30 Mar 2020

[Dissertation] Why is this an Anomaly? Explaining Anomalies using Sequential Explanations

Masters dissertation by Mokoena, Faculty of Science, University of the Witwatersrand, Johannesburg.


Tshepiso Mokoena, Masters Computer Science | Supervisor | Co-supervisor | |————— |:—————:| |Prof. Turgay Celik| Dr VN Marivate|


Anomaly detection has received much attention throughout the years. Currently, human analysts in real-world applications use anomaly detectors to assist them in identifying potential anomalous data points. Unfortunately, most anomaly detectors do not provide the analysts with explanations about what makes a data point anomalous, resulting in the analysts to consider the information related to the entire feature space of each detected data point to decide whether they are truly anomalous or not. This process can be time-consuming and costly in most domains, especially if the feature space is large, and feature interactions are critical to the analyst’s judgement. To assist the analyst and minimise the number of features that they must analyse to identify true anomalies confidently, we introduce an explanation called a Sequential Explanation(SE). A SE for a detected data point contains subsets of features that explain why the detected data point could be anomalous to the analyst. The first subset in the SE contains only one feature; the second subset contains two features; the third subset contains three features, and so on. The subsets of features explain to the analyst why the detected data point could be anomalous. The subsets of features in the SE are incrementally presented to the analyst one at a time, in order, until the analyst has acquired enough information to decide whether the data point is an anomaly or not. In this thesis, we introduce two novel methods of generating SEs that will work alongside any anomaly detector. The first method is the outlier-based method that adds features in the SE by using an anomaly detector’s outlier scoring measure guided by a search algorithm. The sample-based method uses sampling to turn the problem into a classical feature selection problem such that any feature selection algorithm can be used to generate the SE. In our experiments we (i) analyse the performance and complexity of different anomaly detectors’ outlier scoring measures and search algorithms in the outlier-based SEs, (ii) analyse the performance and complexity of different feature selection methods in the sample-based SEs and (iii) compare the outlier and sample-based SEs based on their performance and complexity. In addition we also introduced a new and improved method of evaluating explanations called the area under the curve of the analyst certainty curve (AUCC). Our results show that both the outlier and sample-based methods can generate SEs which significantly outperform randomly presenting features to the analyst. In conclusion, we found that our SEs were able to identify the features that explain the anomalies and that our new evaluation method is an improvement on the previous evaluation method used to evaluate explanations.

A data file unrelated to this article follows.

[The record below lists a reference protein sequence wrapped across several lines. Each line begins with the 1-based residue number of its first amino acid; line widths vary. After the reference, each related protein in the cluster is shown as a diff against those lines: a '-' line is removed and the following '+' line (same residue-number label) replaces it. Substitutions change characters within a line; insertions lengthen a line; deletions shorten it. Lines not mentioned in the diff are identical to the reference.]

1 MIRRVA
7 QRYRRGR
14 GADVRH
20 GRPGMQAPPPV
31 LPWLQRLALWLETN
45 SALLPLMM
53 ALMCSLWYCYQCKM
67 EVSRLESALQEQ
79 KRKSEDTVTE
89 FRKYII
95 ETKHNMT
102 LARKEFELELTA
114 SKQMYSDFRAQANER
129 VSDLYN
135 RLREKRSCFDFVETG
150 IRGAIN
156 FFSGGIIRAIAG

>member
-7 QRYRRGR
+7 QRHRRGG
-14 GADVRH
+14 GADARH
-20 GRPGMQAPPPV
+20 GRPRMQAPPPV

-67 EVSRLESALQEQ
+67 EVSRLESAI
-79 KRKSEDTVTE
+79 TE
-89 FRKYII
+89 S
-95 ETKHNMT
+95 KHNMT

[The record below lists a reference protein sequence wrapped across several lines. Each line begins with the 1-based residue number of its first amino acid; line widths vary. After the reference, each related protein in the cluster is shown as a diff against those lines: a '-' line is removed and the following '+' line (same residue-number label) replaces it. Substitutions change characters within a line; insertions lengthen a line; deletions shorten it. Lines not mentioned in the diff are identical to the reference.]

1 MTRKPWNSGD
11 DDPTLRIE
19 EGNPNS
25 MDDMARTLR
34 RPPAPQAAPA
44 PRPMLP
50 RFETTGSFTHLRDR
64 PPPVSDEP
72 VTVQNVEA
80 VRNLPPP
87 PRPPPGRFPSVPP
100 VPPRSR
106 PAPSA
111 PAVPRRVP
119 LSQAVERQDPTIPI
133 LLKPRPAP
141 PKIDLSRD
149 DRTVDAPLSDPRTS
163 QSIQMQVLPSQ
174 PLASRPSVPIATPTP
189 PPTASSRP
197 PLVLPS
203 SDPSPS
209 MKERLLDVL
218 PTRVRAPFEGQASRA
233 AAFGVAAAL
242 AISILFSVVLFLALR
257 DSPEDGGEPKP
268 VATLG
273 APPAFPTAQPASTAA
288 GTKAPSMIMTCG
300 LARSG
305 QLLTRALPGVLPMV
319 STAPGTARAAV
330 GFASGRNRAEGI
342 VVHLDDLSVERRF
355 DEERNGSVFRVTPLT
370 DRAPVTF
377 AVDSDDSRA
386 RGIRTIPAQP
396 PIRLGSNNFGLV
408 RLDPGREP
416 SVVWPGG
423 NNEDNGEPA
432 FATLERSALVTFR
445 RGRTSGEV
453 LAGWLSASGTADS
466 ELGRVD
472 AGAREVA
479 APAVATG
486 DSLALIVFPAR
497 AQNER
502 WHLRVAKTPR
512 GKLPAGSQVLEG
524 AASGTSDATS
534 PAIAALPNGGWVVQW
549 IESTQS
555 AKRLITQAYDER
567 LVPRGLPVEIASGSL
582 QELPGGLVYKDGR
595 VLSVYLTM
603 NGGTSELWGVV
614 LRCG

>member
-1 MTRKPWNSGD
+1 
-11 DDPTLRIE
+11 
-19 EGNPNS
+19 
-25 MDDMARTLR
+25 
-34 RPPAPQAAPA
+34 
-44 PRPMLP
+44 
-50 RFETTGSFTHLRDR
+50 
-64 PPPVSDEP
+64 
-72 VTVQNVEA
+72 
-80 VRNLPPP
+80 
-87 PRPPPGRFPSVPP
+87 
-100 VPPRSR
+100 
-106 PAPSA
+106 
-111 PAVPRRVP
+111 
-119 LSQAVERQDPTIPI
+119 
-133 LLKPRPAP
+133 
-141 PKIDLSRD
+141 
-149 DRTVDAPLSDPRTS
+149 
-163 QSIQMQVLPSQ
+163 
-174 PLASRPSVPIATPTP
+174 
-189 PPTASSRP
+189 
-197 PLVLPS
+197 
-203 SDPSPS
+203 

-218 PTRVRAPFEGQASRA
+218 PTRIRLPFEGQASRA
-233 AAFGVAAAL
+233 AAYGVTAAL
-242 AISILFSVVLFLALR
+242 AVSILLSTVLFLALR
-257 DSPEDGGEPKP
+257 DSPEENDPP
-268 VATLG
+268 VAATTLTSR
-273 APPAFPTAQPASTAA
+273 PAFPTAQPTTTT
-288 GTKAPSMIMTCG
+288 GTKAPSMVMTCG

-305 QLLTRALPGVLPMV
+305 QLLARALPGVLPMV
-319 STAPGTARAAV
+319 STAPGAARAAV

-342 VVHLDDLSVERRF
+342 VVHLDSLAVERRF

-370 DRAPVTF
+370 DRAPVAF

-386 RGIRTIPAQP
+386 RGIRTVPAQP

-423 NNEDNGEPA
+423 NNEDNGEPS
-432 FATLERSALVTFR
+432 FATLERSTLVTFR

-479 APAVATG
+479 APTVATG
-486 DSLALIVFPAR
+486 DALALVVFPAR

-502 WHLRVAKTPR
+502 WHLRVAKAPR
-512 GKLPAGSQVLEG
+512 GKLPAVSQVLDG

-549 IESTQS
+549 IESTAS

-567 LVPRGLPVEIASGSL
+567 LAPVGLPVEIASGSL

• Mokoena, T., 2019. Why is this an anomaly? Explaining anomalies using sequential explanations (Doctoral dissertation). [Link].